"The panel of 35 publicly available genomic DNA samples developed and characterized as part of this study contains a wide variety of point mutations, deletions, and duplications in both male and female samples that can be used by clinical laboratories to ensure the quality of Rett syndrome testing," asserts Dr. Kalman.

Point mutations or deletions/insertions of the MECP2 gene, which regulates aspects of brain development as well as the expression of other genes, were discovered to be associated with most cases of RS in 1999. However, since there are still no FDA-approved assays for Rett syndrome, laboratories have developed their own tests but need reference materials to standardize their techniques, validate assays, and meet regulatory and accreditation requirements. Ideally, the reference materials should be well characterized and contain the variants most commonly seen in RS patients.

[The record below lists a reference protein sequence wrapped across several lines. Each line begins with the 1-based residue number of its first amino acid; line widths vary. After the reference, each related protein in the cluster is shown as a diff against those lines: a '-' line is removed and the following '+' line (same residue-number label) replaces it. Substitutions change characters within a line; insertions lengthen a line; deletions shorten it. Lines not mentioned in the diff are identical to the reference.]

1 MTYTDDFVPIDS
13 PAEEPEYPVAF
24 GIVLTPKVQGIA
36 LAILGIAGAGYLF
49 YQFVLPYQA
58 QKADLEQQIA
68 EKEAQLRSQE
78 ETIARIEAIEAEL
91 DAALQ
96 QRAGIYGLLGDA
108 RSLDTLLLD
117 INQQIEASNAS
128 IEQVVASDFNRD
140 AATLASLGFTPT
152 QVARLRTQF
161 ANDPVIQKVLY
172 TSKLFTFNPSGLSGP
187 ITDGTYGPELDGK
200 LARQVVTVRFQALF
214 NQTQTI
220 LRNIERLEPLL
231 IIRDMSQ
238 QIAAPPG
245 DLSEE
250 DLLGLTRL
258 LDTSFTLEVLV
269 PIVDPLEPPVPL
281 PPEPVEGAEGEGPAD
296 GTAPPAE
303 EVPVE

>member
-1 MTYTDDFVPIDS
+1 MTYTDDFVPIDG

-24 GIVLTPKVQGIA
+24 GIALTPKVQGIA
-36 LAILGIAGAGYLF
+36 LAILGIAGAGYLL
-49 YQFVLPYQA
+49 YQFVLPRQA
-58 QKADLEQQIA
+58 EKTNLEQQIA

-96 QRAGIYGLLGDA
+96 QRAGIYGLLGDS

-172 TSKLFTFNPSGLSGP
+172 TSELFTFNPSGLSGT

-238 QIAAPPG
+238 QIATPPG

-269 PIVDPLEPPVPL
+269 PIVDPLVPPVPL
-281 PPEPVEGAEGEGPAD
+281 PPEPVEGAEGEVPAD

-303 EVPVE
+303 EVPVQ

"The availability of a renewable source of characterized reference materials for Rett syndrome will help to ensure the accuracy of these genetic tests and facilitate research and test development," comments Lisa Kalman, PhD, of the Division of Laboratory Programs, Standards, and Services at the Centers for Disease Control and Prevention.

"Molecular diagnosis of Rett syndrome is performed by examination of patient DNA for MECP2 mutations using a variety of molecular diagnostic methods," explains Dr. Kalman. "Genetic testing can help to confirm or establish the diagnosis of RS, especially when patients are young and the phenotype may not be completely apparent. Testing may also be important for at-risk relatives, prenatal diagnosis, or evaluation of an embryo prior to implantation during in vitro fertilization."